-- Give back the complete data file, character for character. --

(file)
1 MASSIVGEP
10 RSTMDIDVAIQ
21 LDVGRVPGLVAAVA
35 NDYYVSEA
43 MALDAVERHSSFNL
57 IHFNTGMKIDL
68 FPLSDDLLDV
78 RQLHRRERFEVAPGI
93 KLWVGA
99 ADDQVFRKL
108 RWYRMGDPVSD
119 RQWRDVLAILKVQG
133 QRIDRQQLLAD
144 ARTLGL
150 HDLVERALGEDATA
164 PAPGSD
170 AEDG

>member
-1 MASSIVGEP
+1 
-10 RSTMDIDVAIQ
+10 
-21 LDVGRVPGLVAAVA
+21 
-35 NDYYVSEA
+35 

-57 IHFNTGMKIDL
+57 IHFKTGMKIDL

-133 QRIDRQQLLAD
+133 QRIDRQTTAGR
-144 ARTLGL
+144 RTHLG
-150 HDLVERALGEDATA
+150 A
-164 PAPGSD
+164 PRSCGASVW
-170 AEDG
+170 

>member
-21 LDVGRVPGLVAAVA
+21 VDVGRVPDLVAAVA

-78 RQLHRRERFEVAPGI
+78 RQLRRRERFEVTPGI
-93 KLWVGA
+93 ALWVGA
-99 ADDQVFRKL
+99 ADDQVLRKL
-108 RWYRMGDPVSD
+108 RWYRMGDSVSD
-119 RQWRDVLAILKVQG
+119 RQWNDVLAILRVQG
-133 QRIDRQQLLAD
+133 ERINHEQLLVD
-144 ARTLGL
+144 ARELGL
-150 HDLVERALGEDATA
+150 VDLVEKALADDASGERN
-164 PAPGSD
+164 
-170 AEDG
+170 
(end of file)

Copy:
1 MASSIVGEP
10 RSTMDIDVAIQ
21 LDVGRVPGLVAAVA
35 NDYYVSEA
43 MALDAVERHSSFNL
57 IHFNTGMKIDL
68 FPLSDDLLDV
78 RQLHRRERFEVAPGI
93 KLWVGA
99 ADDQVFRKL
108 RWYRMGDPVSD
119 RQWRDVLAILKVQG
133 QRIDRQQLLAD
144 ARTLGL
150 HDLVERALGEDATA
164 PAPGSD
170 AEDG

>member
-1 MASSIVGEP
+1 
-10 RSTMDIDVAIQ
+10 
-21 LDVGRVPGLVAAVA
+21 
-35 NDYYVSEA
+35 

-57 IHFNTGMKIDL
+57 IHFKTGMKIDL

-133 QRIDRQQLLAD
+133 QRIDRQTTAGR
-144 ARTLGL
+144 RTHLG
-150 HDLVERALGEDATA
+150 A
-164 PAPGSD
+164 PRSCGASVW
-170 AEDG
+170 

>member
-21 LDVGRVPGLVAAVA
+21 VDVGRVPDLVAAVA

-78 RQLHRRERFEVAPGI
+78 RQLRRRERFEVTPGI
-93 KLWVGA
+93 ALWVGA
-99 ADDQVFRKL
+99 ADDQVLRKL
-108 RWYRMGDPVSD
+108 RWYRMGDSVSD
-119 RQWRDVLAILKVQG
+119 RQWNDVLAILRVQG
-133 QRIDRQQLLAD
+133 ERINHEQLLVD
-144 ARTLGL
+144 ARELGL
-150 HDLVERALGEDATA
+150 VDLVEKALADDASGERN
-164 PAPGSD
+164 
-170 AEDG
+170 